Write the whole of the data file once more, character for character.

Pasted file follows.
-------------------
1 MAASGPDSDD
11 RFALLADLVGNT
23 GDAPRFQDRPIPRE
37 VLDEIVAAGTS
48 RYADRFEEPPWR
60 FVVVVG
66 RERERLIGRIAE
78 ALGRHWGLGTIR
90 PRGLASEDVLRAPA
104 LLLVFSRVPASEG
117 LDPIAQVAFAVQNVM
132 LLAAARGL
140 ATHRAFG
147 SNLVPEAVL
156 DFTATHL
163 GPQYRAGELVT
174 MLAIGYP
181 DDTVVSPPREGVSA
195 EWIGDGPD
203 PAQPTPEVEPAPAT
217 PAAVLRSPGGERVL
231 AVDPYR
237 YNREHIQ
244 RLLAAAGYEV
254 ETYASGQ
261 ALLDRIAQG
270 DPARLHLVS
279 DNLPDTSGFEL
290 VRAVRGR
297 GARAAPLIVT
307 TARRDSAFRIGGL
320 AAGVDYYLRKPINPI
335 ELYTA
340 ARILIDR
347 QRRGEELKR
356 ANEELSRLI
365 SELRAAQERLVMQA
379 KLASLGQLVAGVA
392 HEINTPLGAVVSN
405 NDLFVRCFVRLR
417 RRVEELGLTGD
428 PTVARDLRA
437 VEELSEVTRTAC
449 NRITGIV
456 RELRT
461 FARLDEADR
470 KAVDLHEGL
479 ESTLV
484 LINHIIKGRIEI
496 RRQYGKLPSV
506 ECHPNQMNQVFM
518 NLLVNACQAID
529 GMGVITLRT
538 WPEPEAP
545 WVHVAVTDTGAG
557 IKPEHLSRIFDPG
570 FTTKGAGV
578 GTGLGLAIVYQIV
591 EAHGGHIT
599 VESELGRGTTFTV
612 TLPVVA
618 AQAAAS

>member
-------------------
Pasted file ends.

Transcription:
1 MAASGPDSDD
11 RFALLADLVGNT
23 GDAPRFQDRPIPRE
37 VLDEIVAAGTS
48 RYADRFEEPPWR
60 FVVVVG
66 RERERLIGRIAE
78 ALGRHWGLGTIR
90 PRGLASEDVLRAPA
104 LLLVFSRVPASEG
117 LDPIAQVAFAVQNVM
132 LLAAARGL
140 ATHRAFG
147 SNLVPEAVL
156 DFTATHL
163 GPQYRAGELVT
174 MLAIGYP
181 DDTVVSPPREGVSA
195 EWIGDGPD
203 PAQPTPEVEPAPAT
217 PAAVLRSPGGERVL
231 AVDPYR
237 YNREHIQ
244 RLLAAAGYEV
254 ETYASGQ
261 ALLDRIAQG
270 DPARLHLVS
279 DNLPDTSGFEL
290 VRAVRGR
297 GARAAPLIVT
307 TARRDSAFRIGGL
320 AAGVDYYLRKPINPI
335 ELYTA
340 ARILIDR
347 QRRGEELKR
356 ANEELSRLI
365 SELRAAQERLVMQA
379 KLASLGQLVAGVA
392 HEINTPLGAVVSN
405 NDLFVRCFVRLR
417 RRVEELGLTGD
428 PTVARDLRA
437 VEELSEVTRTAC
449 NRITGIV
456 RELRT
461 FARLDEADR
470 KAVDLHEGL
479 ESTLV
484 LINHIIKGRIEI
496 RRQYGKLPSV
506 ECHPNQMNQVFM
518 NLLVNACQAID
529 GMGVITLRT
538 WPEPEAP
545 WVHVAVTDTGAG
557 IKPEHLSRIFDPG
570 FTTKGAGV
578 GTGLGLAIVYQIV
591 EAHGGHIT
599 VESELGRGTTFTV
612 TLPVVA
618 AQAAAS

>member